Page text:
Airbnb is part of our lifestyle change

By Ge­orge Stro­volides

Financial Mirror (Cyprus) - - PROPERTY -

In to­day’s world which full of un­cer­tain­ties, there are tech­no­log­i­cal, and other ad­vance­ments that play a cat­alytic role in our lives. There are many ex­am­ples. Smart mo­bile phones are one, Uber is an­other and Airbnb is a third. With the lat­ter we will be deal­ing with in this ar­ti­cle.

For one to com­pre­hend the scale of the is­sue we are talk­ing about, Airbnb cur­rently of­fers near 4.5 mil­lion rental prop­er­ties world­wide, with ever-grow­ing num­bers.

In Cyprus, it has en­tered our lives for good, whether we are own­ers of prop­erty for rent, or trav­el­ling abroad and us­ing it for ac­com­mo­da­tion.

The idea of Airbnb (a com­pany founded in Cal­i­for­nia in 2009 with an im­pres­sive growth rate) is very sim­ple. It of­fers apart­ments and houses, fully fur­nished and equipped, for day-to-day rental.

The prop­er­ties are not owned by the com­pany, but by sev­eral own­ers, in var­i­ous coun­tries around the world. Like most sub­ver­sive busi­ness ideas these days, it is fully based on internet plat­forms and smart phones.

Lo­ca­tions of prop­er­ties vary, with some lo­cated in cen­tral ar­eas of the cities and some in tourist ar­eas and the coun­try­side.

Airbnb ba­si­cally of­fers the frame­work within which these prop­er­ties are rented out, try­ing to pro­vide a de­gree of pro­tec­tion of in­ter­ests and se­cu­rity to both land­lords and ten­ants.

How does this phe­nom­e­non af­fect the real es­tate mar­ket? This is ex­actly what we are to ex­am­ine in the ar­ti­cle.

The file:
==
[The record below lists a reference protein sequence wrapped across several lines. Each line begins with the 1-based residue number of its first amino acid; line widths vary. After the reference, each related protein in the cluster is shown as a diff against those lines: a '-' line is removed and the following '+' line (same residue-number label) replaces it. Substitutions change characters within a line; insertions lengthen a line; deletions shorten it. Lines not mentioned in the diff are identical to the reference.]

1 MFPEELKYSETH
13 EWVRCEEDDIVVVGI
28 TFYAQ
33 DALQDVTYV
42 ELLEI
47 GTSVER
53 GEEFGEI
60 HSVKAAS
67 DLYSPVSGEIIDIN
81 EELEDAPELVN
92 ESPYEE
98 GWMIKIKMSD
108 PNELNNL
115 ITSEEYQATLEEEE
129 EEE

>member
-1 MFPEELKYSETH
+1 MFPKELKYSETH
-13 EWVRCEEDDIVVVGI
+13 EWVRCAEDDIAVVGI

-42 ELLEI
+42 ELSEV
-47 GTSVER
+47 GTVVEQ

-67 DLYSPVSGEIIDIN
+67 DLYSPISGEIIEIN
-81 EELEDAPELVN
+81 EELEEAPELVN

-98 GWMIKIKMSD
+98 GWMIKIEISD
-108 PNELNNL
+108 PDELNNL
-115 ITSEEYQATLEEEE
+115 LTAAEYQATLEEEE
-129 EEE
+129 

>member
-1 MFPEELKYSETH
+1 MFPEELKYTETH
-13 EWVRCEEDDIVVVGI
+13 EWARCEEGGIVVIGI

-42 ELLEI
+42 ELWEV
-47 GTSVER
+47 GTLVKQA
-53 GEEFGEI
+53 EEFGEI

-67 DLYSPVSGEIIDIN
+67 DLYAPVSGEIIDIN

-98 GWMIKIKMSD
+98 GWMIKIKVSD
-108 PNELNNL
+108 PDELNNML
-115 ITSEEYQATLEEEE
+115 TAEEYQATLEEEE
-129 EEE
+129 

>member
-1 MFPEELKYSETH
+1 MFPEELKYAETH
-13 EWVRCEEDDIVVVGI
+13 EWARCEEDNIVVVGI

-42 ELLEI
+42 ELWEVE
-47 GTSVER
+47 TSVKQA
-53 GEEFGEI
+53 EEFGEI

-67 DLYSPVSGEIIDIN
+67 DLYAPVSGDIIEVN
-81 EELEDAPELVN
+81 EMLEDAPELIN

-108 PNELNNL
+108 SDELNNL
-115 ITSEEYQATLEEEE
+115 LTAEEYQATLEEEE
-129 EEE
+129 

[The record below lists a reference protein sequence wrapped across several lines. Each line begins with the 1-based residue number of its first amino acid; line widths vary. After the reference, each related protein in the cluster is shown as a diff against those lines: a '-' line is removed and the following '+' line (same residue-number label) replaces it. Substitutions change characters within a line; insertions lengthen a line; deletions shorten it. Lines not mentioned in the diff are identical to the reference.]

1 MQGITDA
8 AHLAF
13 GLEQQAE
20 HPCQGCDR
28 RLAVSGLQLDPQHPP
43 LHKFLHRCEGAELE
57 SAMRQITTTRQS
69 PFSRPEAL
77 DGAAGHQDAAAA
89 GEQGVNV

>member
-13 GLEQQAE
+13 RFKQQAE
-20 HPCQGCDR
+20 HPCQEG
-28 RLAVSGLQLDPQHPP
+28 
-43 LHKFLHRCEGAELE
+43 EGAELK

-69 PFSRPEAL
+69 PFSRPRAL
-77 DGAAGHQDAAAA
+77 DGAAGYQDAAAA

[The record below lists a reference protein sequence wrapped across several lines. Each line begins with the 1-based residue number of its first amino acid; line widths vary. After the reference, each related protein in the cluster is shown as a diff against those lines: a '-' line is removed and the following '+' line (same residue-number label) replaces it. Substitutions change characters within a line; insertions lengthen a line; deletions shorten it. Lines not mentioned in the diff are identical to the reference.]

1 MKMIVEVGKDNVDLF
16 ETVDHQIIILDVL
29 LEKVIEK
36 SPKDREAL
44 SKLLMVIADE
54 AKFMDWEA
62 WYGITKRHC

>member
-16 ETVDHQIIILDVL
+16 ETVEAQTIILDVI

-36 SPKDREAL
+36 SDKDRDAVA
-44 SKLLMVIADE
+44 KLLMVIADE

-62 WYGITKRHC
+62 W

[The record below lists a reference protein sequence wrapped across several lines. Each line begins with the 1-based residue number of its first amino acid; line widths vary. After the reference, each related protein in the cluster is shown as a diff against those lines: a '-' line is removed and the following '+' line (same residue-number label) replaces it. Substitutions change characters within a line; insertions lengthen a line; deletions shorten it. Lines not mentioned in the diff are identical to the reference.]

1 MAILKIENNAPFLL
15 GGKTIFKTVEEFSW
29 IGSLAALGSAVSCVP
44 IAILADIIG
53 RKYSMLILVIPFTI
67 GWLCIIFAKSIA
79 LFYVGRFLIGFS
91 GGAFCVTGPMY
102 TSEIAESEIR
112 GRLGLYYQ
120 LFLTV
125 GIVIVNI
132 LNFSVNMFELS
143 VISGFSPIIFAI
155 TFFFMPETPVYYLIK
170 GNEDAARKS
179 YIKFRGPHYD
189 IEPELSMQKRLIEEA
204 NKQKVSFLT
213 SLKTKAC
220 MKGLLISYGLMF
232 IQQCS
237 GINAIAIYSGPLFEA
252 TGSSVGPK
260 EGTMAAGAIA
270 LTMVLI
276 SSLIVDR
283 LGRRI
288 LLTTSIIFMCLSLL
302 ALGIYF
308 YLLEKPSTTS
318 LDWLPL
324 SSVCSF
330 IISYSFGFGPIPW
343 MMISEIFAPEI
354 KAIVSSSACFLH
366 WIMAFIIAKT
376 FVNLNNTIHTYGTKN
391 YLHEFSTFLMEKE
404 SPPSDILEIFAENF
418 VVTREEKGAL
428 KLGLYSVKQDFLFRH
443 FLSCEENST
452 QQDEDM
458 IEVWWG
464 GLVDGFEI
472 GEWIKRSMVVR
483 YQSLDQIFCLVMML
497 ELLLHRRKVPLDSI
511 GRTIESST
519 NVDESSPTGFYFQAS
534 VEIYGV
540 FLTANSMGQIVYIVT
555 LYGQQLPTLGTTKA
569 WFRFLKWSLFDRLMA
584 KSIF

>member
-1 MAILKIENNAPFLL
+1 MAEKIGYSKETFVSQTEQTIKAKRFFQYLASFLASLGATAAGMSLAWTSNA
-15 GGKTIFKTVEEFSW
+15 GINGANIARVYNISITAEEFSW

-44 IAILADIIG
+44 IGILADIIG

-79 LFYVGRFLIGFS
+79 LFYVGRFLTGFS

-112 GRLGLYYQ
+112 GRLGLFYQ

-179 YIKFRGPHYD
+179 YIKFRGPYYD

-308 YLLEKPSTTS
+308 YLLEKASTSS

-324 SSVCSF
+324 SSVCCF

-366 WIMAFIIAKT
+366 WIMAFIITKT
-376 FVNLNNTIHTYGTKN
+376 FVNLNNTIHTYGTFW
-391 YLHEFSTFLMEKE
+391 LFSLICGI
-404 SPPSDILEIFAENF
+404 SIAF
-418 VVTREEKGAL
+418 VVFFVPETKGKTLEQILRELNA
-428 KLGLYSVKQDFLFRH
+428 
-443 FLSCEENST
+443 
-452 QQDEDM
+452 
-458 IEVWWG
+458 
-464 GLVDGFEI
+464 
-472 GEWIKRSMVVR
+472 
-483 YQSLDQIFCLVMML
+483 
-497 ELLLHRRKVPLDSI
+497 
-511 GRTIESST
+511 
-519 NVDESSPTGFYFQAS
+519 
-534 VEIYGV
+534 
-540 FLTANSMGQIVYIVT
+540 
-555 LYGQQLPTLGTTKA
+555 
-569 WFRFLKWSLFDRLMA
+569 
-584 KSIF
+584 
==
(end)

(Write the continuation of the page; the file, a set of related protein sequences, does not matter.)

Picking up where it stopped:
The im­me­di­ate af­fect was that Airbnb has put a lot of prop­er­ties on the mar­ket for day-to-day rent­ing, cre­at­ing in­tense com­pe­ti­tion for ho­tels and or­gan­ised tourist ac­com­mo­da­tion units.

This is a re­sult of the fact that prices are usu­ally much lower and are avail­able even in times when their oc­cu­pancy is close to 100%.

Nat­u­rally, such a cos­mo­genic change raises var­i­ous is­sues to re­flect upon.

Firstly, the tax im­pli­ca­tions, which have to do with the fact that it is more dif­fi­cult for tax au­thor­i­ties to au­dit the own­ers’ in­comes from this ac­tiv­ity.

Se­condly, the le­gal frame­work to deal with ac­ci­dents and / or dis­as­ters, e.g. fires in such prop­er­ties.

Third, the prac­ti­cal prob­lems that arise with the ar­rival and de­par­ture of the oc­cu­pant. These con­cern the is­sue of key de­liv­ery, the use of heat­ing and air con­di­tion­ing, elec­tri­cal ap­pli­ances, etc.

Re­gard­ing the eco­nomic im­pacts re­sult­ing from the ap­pli­ca­tion of this model, the fol­low­ing can be men­tioned:

To be­gin with, own­ers are given the op­por­tu­nity to ex­ploit their real es­tate, which was par­tially or com­pletely un­ex­ploited.

Se­condly, although, as we have ex­plained above, these prop­er­ties are com­pet­ing with ho­tels and or­gan­ised tourist ac­com­mo­da­tion units, yet it gives many peo­ple the op­por­tu­nity to travel, which they could not do be­fore. This is ei­ther be­cause they could not find ac­com­mo­da­tion dur­ing the time they were vis­it­ing, or, if they were able to find, this was not at af­ford­able prices for them. This can be seen in the case of the large num­ber of Cypri­ots vis­it­ing Athens, where their stay was par­tic­u­larly prob­lem­atic in re­cent years, with­out early book­ings, due to the dra­matic in­crease in the tourist flow and var­i­ous con­fer­ences and events tak­ing place in the city.

Thirdly, it has con­trib­uted to the in­crease in rents Cyprus, since it re­duced the num­ber, es­pe­cially apart­ments, for longer-term rentals, in re­la­tion to in­creased de­mand.

Due to the ex­tent which the phe­nom­e­non has taken hold in Cyprus, the mat­ter has re­cently been raised in Par­lia­ment. The House had dis­cussed the var­i­ous as­pects of the phe­nom­e­non men­tioned above.

In con­clu­sion, no one can claim that the Airbnb model or a sim­i­lar one is to dom­i­nate in the dis­tant fu­ture. What is cer­tain though, is that we have en­tered a new era and our way of life has radically changed. in of the Ge­orge Stro­volides is an econ­o­mist and Hon­orary Pres­i­dent of the Cyprus Prop­erty Own­ers’ As­so­ci­a­tion (KSIA). The views ex­pressed are his own.

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